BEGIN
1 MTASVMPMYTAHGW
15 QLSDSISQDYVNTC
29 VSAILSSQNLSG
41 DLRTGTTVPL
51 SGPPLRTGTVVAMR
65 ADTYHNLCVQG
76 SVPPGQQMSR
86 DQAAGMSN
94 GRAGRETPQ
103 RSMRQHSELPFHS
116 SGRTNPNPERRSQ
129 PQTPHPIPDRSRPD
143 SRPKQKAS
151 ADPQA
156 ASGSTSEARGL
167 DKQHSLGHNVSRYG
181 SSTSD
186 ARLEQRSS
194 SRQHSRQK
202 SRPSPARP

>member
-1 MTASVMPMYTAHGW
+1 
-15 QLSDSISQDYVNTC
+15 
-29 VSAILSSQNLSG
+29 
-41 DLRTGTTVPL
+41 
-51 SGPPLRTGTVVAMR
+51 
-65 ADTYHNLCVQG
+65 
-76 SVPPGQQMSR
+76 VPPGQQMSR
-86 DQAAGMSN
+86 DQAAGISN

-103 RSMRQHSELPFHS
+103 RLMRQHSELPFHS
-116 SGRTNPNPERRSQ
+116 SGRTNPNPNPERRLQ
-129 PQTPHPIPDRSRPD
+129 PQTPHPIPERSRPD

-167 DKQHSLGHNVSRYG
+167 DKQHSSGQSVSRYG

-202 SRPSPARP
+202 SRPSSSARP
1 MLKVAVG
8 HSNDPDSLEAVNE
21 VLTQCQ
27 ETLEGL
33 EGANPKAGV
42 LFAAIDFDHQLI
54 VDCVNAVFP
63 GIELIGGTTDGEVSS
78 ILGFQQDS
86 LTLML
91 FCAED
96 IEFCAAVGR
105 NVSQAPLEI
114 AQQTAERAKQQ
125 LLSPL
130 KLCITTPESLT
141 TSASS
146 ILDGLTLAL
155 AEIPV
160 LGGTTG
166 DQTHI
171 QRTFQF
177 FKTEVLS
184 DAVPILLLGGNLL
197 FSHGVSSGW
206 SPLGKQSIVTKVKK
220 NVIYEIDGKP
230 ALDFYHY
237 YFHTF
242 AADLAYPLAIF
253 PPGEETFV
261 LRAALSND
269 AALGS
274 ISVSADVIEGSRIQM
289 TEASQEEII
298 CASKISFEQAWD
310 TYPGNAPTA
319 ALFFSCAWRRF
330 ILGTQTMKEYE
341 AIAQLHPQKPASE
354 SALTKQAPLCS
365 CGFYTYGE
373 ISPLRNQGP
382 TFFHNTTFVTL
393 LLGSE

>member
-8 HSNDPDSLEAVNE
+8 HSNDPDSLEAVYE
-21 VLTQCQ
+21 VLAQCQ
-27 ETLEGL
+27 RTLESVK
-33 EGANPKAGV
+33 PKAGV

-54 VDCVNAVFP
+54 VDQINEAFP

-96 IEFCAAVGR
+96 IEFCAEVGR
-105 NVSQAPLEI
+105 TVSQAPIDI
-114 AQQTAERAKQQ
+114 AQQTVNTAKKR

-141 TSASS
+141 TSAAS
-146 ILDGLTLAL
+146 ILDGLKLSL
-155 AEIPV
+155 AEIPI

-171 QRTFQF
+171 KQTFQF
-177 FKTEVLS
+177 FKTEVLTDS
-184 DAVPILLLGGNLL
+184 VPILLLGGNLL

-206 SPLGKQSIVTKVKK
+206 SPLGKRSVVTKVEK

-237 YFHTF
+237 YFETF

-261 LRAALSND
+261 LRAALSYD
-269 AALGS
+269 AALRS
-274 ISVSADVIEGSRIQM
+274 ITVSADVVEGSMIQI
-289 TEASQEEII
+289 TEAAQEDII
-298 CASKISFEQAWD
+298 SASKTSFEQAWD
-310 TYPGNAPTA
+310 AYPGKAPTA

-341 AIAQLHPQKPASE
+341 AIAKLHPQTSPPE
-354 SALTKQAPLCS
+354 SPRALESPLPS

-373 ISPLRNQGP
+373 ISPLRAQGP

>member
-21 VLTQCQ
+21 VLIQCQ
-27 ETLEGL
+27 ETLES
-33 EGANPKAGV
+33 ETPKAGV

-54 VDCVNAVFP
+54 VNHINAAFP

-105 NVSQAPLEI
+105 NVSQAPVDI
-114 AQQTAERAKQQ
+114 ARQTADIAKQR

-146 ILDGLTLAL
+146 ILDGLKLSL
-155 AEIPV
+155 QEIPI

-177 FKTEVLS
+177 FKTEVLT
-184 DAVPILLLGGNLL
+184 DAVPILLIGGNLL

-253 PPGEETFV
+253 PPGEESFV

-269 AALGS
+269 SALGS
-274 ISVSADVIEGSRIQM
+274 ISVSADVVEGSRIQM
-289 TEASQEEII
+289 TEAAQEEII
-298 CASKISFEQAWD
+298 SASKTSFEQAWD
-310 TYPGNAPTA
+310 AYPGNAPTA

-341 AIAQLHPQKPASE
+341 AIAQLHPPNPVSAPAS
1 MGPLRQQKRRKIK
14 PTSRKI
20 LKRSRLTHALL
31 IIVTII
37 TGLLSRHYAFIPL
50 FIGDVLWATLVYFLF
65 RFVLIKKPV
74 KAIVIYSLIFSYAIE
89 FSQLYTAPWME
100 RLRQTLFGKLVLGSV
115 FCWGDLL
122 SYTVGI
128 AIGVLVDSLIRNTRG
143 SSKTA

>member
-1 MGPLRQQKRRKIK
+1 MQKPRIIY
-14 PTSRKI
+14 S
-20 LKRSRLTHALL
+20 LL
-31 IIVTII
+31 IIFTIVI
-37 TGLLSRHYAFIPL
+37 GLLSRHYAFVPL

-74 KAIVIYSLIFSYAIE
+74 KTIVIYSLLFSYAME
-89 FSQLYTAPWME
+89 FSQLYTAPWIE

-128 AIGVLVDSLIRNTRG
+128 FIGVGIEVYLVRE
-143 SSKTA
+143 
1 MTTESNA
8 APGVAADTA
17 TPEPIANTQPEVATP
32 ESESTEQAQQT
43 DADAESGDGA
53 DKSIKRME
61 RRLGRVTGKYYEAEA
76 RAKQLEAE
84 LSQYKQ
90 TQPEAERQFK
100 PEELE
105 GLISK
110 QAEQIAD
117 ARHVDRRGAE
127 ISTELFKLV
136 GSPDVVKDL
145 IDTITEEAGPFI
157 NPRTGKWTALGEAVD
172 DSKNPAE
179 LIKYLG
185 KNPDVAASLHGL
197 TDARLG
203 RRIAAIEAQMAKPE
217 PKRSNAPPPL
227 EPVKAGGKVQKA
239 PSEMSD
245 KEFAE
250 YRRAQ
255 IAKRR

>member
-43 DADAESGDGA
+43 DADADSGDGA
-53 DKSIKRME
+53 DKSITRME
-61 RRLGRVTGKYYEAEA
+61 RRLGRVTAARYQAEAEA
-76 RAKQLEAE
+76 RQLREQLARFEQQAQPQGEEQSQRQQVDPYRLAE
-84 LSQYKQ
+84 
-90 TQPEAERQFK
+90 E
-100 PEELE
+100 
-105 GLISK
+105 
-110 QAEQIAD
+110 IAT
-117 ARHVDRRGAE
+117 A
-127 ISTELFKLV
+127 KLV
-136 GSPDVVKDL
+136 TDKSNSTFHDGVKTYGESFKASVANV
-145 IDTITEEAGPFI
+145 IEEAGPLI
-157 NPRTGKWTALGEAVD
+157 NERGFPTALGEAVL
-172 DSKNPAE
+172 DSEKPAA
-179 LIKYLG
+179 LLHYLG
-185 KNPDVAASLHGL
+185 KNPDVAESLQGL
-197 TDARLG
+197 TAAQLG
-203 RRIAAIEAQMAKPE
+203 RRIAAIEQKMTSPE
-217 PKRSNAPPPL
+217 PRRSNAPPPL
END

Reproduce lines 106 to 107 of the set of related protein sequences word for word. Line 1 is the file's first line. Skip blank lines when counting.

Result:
-105 NVSQAPLEI
+105 TVSQAPIDI